Do You Hear What I Hear?
Stamp Out Jazz Ignorance
Prof. Gordon Foote
1 - Please explain
the difference between a Major and a Minor chord.
There are really two
main types of chords, those that have a major third and those
with a minor third. If you run up the first five notes of a
major scale (example C D E F G which equals 1 2 3 4 5) and then
pick the first note, the third note and then the fifth note and
play those together (C E G or 1 3 5) you will have a major
triad, also called a major chord. If you do the same thing from
a minor scale (example C D Eb F G) and pick 1 3 5 of that scale,
you will have a minor chord (C Eb G). The major chord sound
brighter or happier if you want. The minor chord will have a
darker sound, kind of a sad sound).
2 - Many jazz
musicians play the same song but each may play it differently.
Does that interfere with copyright?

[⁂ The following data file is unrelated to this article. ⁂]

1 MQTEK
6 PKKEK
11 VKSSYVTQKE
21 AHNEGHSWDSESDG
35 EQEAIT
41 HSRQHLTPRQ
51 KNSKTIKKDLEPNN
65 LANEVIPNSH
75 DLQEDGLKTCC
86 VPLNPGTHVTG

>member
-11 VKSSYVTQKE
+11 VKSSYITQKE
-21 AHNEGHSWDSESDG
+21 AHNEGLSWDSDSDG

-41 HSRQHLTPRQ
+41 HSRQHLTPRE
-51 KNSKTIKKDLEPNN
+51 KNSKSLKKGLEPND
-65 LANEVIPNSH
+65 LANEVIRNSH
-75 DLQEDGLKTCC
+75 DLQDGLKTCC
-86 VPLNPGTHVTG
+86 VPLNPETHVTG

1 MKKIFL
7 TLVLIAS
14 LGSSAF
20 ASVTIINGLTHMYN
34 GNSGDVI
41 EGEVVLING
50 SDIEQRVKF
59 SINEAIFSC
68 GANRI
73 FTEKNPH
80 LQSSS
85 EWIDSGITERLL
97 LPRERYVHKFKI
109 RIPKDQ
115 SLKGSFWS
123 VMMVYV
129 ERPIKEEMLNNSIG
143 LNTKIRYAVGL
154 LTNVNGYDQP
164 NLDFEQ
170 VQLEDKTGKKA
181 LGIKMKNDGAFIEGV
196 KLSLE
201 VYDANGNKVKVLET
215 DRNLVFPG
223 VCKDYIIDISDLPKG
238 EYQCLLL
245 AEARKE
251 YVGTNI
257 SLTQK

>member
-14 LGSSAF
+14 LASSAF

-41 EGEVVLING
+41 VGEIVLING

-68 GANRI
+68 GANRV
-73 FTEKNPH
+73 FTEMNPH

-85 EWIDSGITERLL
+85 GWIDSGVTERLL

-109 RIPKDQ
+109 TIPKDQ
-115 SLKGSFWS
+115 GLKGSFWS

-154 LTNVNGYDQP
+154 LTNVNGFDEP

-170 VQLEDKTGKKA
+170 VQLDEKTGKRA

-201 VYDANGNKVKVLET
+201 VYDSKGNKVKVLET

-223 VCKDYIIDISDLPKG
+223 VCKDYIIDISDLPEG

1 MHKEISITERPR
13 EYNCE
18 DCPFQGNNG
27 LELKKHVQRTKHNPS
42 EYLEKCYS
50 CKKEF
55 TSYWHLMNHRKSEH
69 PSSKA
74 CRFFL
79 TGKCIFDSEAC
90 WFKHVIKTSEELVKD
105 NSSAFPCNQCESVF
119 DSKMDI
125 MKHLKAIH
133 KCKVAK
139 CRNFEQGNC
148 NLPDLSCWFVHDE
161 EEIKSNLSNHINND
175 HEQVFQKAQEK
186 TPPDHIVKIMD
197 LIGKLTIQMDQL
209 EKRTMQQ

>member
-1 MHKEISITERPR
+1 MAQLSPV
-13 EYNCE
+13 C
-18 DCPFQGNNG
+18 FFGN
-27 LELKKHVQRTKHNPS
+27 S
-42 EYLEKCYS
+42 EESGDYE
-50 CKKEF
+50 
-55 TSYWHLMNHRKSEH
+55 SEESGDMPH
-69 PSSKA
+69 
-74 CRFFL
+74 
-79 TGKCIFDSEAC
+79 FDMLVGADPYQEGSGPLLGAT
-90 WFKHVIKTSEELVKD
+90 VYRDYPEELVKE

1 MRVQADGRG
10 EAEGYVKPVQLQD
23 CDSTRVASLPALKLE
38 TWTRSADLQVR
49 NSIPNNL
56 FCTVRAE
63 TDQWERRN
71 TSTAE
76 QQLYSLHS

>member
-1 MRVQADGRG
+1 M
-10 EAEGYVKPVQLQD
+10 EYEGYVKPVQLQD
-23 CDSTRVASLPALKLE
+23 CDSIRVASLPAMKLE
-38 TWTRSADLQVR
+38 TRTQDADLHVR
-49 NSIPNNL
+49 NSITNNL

Copyright refers to
the melody and the harmony that goes with it. No matter how you
use that combination, it is the owner (composer) who owns the
tune. If you record that melody and chord progression you have
to pay royalties to the owner. In Canada we have to get what are
called Mechanical Licenses from the CMRRA (Canadian Musical
Reproduction Rights Agency). In order to have a CD replication
company produce your disc, royalties have to have been paid to
the CMRRA. Once that is done, the CMRRA authorizes the
replication company to complete the replication. It should also
been noted that you can’t copyright a chord progression, it is
the melody that is important. For example we played several
different melodies on the I Got Rhythm chord progression. The
chord progression couldn’t be copyrighted, but each one of the
melodies we played (I Got Rhythm, the Flintstones, the Theme)
has individual copyrights, even though they all use the same
3 - When early jazz
musicians began playing, did they have the form and structure of
early jazz was from the Southern USA, where slaves would be
working in cotton fields. They did a great deal of blues singing
while working and much of that was “call” and “response”. That
would be very similar to what we did when we were trading 4’s
with the drums. Dixieland also used blues form a great deal. A
good example of that is the very well known St. James Infirmary.
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